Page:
Peace and security, as well as democracy and free market economy are of key importance for sustainable development, Armenian Prime Minister Nikol Pashinyan said in an address the meeting of the North Atlantic Council at the level of Heads of State and Government with Resolute Support Mission in Brussels.
“As you know, Armenia has recently undertaken abrupt change to create its democratic future. The victory of the velvet revolution in Armenia is a clear expression of the society’s maturity, a guarantee of its commitment to human rights and fundamental freedoms,” Pashinyan said.
Referring to Afghanistan, the Prime Minister said “we appreciate the Afghan government’s efforts of state-building and reinforcement of security. It would be impossible without the devotion and sacrifice of the people, army and security forces. Nevertheless, there is still much to do to make the progress irreversible.”
“As an advocate of collective security, Armenia will continue to promote international peace and security efforts,” he added.
“The peace process requires a constructive approach and and discussion of positions of all stakeholders. Therefore, we must unite efforts of the international community to reach an exceptionally peaceful settlement, which is of utmost importance for European security as a whole,” PM Pashinyan said.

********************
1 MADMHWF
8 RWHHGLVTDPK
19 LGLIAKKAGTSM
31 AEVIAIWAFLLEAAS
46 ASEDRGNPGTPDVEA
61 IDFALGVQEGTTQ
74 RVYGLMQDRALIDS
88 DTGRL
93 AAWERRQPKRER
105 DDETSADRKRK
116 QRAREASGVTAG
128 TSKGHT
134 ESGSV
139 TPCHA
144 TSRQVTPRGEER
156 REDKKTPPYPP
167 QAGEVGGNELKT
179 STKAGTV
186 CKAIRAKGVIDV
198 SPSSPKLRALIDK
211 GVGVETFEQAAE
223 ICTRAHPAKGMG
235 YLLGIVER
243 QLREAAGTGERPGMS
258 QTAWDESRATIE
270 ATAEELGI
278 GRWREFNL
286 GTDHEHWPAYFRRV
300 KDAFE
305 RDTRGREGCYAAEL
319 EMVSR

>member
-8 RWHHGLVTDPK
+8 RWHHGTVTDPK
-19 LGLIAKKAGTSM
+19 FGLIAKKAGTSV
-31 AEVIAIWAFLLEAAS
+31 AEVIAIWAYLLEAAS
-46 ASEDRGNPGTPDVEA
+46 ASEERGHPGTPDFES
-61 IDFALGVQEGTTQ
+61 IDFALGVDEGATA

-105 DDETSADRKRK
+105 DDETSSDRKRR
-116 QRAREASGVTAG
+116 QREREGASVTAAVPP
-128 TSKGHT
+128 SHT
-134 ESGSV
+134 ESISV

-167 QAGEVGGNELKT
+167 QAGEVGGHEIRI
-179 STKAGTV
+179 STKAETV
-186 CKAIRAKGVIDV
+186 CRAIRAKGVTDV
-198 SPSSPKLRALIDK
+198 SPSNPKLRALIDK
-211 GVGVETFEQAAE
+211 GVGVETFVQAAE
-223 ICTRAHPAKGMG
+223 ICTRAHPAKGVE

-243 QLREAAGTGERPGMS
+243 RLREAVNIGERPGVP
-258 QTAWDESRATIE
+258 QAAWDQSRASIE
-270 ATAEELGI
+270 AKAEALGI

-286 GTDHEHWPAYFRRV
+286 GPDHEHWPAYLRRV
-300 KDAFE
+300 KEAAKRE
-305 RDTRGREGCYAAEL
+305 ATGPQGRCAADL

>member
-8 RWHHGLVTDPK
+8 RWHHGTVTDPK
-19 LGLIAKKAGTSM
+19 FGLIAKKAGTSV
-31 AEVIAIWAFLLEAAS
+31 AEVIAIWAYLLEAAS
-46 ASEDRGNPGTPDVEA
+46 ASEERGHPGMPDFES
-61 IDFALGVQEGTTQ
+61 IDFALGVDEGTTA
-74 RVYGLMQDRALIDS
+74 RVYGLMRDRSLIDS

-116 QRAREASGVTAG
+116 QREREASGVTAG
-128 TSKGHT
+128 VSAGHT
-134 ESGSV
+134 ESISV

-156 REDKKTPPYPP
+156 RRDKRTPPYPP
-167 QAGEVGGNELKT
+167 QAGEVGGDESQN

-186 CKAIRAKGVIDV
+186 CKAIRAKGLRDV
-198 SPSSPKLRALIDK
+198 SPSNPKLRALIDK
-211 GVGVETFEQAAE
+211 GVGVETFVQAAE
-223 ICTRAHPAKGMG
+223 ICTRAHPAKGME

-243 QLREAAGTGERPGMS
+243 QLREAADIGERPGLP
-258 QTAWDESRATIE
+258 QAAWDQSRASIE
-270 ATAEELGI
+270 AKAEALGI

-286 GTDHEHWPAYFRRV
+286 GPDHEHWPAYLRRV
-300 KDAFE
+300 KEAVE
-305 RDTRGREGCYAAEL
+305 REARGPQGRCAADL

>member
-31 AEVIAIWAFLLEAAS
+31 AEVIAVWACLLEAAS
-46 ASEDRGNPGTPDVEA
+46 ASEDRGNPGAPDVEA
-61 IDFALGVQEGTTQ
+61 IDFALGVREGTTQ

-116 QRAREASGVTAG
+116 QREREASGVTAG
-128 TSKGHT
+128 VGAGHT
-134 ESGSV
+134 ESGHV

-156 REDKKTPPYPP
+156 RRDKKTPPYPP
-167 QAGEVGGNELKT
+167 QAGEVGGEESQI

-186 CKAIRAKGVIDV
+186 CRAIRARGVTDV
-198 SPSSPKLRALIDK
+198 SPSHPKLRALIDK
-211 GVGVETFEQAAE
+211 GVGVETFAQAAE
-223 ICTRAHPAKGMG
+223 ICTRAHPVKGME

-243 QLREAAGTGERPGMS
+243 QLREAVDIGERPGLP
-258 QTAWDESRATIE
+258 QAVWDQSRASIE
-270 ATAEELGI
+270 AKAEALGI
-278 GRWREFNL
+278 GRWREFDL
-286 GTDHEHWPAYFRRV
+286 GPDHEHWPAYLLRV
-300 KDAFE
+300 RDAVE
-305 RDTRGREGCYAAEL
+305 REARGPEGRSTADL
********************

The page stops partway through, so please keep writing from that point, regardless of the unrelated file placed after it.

He reminded that Armenia has been contributing to NATO mission in Afghanistan since. Pashinyan hailed the cooperation between Armenia and Germany, which he described “the best and brightest example of partnership between NATO member and partner states.” He pledged Armenia’s willingness to continue its engagement in the mission with up to 130 servicemen.
Nikol Pashinyan said as the topic of Nagorno Karaabkh was touched upon, he cannot but refer to the settlement of the conflict, although, as he said, the issue is incompatible with the format of discussions, which pursues completely different goals.
“As any democratic country, Armenia reiterates its commitment to the exceptionally peaceful resolution of the Karabakh conflict within the format of the OSCE Minsk Group co-chairmanship. Any attempt to solve the conflict in a military way should be seen as an attack on democracy, human rights and peace,” the Prime Minister said.
He noted that the recent ceasefire violations and provocations of Azerbaijan at the Armenian border and the line of contact with Nagorno Karabakh seriously question Baku’s commitment to peace process.
“We reiterate the importance of implementing the previous agreement, particularly those reached at the meetings in Vienna, St. Petersburg and Geneva, which, among other things, are aimed at creating conditions conducive to peace and implementation of confidence building measures,” Nikol Pashinyan said.